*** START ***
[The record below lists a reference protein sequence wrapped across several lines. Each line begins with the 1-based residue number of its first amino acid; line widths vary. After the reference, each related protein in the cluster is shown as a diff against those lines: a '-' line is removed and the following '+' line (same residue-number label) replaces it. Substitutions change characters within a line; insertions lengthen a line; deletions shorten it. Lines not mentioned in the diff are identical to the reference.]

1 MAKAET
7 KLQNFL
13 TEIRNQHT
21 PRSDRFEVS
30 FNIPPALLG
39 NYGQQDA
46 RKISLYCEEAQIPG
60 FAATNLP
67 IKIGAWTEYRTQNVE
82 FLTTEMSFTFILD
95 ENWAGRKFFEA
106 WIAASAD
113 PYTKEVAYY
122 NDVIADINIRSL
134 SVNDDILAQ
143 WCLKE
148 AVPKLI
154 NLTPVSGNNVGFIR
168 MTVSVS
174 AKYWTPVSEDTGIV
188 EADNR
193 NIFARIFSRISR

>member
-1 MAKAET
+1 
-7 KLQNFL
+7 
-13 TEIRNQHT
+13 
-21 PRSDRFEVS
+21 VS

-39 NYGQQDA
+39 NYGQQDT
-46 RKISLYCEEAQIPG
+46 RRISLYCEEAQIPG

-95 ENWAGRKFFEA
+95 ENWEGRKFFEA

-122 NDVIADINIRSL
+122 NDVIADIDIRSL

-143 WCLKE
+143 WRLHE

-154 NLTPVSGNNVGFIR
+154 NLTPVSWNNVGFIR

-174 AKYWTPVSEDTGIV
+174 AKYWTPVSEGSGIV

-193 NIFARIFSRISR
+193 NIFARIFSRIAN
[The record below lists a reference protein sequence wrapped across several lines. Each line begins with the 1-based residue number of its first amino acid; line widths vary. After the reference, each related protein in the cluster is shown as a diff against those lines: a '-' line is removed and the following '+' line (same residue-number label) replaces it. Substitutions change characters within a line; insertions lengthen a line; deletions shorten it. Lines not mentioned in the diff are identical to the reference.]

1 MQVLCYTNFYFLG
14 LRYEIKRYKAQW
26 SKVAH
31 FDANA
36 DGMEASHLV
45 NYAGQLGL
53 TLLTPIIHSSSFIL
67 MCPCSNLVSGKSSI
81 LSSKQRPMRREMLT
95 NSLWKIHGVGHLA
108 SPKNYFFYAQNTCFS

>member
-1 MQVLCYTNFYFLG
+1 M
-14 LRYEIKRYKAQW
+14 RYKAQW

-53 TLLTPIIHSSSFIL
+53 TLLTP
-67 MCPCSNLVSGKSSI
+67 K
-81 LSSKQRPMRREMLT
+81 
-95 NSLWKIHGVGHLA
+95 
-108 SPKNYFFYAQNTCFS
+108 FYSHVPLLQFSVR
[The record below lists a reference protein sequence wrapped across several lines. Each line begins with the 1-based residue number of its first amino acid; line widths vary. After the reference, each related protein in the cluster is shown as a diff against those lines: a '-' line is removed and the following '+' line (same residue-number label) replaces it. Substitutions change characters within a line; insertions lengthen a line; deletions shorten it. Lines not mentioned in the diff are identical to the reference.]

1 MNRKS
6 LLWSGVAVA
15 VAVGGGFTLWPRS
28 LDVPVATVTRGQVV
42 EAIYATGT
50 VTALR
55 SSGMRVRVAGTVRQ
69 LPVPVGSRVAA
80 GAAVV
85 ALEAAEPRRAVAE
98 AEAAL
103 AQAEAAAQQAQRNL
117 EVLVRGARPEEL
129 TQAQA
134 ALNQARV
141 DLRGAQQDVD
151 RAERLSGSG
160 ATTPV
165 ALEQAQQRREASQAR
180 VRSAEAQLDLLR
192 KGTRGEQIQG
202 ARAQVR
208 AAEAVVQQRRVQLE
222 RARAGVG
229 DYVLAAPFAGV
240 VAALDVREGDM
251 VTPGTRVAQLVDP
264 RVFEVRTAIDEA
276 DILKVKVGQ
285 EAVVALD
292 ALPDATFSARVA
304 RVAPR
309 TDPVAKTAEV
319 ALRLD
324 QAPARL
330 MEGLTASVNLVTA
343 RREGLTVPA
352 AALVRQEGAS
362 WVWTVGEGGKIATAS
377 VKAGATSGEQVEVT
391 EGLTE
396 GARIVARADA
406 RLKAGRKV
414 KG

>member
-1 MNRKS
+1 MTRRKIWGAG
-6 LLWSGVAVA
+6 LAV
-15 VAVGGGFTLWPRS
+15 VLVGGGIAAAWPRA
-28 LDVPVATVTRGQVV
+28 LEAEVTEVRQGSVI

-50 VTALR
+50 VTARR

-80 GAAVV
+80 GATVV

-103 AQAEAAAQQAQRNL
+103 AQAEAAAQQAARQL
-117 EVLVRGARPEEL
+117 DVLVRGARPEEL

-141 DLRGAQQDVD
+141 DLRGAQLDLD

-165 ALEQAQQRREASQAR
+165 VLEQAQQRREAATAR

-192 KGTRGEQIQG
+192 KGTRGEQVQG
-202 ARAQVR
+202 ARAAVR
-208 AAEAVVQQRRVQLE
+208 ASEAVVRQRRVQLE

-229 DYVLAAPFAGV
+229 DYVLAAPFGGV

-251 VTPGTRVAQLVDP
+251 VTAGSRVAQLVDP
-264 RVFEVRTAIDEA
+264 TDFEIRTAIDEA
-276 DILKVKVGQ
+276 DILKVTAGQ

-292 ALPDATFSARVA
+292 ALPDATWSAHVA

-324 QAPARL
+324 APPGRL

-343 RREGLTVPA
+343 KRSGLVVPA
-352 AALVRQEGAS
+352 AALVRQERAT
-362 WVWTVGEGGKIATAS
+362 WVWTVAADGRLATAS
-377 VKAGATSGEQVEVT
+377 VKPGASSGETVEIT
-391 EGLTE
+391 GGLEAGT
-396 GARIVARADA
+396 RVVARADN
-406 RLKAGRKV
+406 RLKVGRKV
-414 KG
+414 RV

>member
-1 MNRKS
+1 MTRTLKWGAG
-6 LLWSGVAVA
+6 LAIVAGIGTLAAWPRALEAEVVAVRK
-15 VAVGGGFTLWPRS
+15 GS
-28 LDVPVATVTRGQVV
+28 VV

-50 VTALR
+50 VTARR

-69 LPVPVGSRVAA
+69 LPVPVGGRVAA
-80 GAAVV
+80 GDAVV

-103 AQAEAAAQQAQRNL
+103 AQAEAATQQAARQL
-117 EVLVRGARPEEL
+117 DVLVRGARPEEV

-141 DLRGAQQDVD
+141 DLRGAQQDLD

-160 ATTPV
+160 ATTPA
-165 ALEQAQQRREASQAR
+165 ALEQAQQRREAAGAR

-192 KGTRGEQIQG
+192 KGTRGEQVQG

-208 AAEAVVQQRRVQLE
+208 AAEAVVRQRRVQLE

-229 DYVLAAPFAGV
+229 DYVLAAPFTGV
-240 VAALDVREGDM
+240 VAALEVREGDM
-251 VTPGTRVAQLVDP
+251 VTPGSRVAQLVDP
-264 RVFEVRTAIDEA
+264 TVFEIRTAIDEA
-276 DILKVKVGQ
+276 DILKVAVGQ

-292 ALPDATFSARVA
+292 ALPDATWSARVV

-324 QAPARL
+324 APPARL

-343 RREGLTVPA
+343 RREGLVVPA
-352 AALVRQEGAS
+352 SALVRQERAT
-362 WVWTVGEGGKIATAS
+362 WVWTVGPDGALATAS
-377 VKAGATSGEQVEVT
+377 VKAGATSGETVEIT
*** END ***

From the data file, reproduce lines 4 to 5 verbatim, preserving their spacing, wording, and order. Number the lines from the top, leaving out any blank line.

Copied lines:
13 TEIRNQHT
21 PRSDRFEVS